Collaborate to Compete: A debate
This week I came across the HEFCE funded project, Collaborate to Compete, which takes as its focus the future of online learning in Higher Education across the UK. I’ll leave you to read through the substantive elements of the document yourself (it’s only 20-odd pages), but it is worth drawing attention to some of its content to generate debate on how online learning can transform our institutions’ strategic direction, staff development policies and interaction with students.
I’ll start firstly with an admission – I’m a believer. Having used institutional VLE’s (like Blackboard) for a decade and more, slowly complementing these with edublogs, Twitter feeds and a Facebook presence, I think that online learning works – though I prefer to use the term blended learning to describe the range of face-to-face and remote (in a physical sense) interactions I have with my students. I’m not, however, naive enough to think that blended (or online) learning works for all, or that it can work without the requisite resources (human and financial) being invested at the right times. That is why I was glad to see that the Collaborate to Compete document stresses the need for a change in institutional mindset at the very highest level if online forms of learning are to generate the transformational changes they promise. Martin Bean, Vice Chancellor of the OU, has driven that institution to the forefront of online learning practice having spent a number of years working with Microsoft – an indication that we need to look at new ways of bringing private sector talent into the offices of power in our HE institutions – or, at least, develop better working relationships with technology providers to ensure that the online learning platforms we develop and the content we use is of the standard expected by students. And let us not forget that students do have high expectations of their online (or face-to-face) learning experience. The HEFCE report undertook research with student bodies and found, rather alarmingly, that students felt their lecturers lacked the technical skills to deliver online learning effectively. This will come as not surprise to some of you who have worked in the HE sector, but it does bring to light the importance of investment, in staff training and development, if universities are to exploit the potential of the virtual medium.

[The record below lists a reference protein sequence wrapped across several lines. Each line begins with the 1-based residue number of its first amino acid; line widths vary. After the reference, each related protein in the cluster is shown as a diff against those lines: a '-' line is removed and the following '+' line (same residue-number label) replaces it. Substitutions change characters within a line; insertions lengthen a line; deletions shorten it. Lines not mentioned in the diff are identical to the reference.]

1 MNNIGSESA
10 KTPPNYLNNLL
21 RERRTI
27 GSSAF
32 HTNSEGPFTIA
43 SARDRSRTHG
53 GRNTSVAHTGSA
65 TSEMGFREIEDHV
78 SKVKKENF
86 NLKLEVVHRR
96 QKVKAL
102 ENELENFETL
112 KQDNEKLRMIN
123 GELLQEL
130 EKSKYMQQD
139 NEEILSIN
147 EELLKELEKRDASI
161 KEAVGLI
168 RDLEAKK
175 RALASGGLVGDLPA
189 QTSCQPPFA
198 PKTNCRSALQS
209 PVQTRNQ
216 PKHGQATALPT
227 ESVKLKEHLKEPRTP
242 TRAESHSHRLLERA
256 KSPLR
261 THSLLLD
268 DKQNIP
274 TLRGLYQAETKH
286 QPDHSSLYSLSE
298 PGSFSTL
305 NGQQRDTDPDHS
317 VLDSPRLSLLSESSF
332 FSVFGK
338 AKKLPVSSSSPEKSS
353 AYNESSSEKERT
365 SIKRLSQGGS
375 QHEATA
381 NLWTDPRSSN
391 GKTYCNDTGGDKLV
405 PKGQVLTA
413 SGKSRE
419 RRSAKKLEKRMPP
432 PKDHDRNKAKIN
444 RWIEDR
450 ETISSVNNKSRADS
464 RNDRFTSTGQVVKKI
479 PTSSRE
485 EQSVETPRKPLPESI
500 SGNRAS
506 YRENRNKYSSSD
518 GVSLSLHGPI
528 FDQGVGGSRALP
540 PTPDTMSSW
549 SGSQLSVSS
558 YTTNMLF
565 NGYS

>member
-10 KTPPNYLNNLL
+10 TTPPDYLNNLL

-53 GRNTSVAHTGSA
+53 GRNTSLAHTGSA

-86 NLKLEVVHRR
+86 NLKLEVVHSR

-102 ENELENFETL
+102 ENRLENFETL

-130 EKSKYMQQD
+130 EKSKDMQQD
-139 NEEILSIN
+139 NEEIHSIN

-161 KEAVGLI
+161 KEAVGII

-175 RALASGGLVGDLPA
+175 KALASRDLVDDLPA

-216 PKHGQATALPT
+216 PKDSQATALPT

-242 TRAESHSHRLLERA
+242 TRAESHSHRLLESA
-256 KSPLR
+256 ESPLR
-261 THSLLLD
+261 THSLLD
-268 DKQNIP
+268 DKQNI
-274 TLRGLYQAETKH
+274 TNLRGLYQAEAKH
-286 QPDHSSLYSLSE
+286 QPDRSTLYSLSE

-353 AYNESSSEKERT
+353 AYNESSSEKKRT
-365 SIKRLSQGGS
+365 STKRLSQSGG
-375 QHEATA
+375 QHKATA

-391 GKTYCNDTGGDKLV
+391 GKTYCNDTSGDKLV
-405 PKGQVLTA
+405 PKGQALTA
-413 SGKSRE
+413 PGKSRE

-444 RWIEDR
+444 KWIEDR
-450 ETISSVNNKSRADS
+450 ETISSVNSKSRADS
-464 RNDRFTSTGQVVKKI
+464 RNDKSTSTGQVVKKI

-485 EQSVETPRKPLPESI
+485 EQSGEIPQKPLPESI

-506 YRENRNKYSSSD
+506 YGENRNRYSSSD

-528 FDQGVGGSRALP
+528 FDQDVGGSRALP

Now to what I think needs to happen beyond the publication of a useful report like Collaborate to Compete. Firstly, the report suggests that consortia need to be formed to share resources and expertise around effective online learning platforms and content creation tools. I agree and have already made strides towards this recently with colleagues from other Scottish institutions, Daniel Turner from Robert Gordon’s University and David Jarman from Edinburgh Napier University. Whilst we are currently looking at a module level collaboration, the funding pressures facing HEI’s across the UK will surely necessitate some more formal course collaborations in the media term. My take on the HEFCE report is that the creation of cross-institutional consortia will be incentivised with funding council investment and I believe we need to be in at the start, rather than reacting after the event. In my institution, we are developing a new Learning, Teaching and Assessment Strategy – a perfect opportunity to think seriously about everything we do ‘with’ students as opposed to for them. The language games are important here – good online (and blended learning) needs to view staff and students as co-learners and the physical and virtual infrastructure of our institutions needs to be designed with this new culture in mind – a challenge, I admit, but then the alternative is that we continue to rely upon didactic approaches to L&T which, if attendance at lectures (face-to-face) are anything to go by, just is not working. Anyone for collaborating to compete?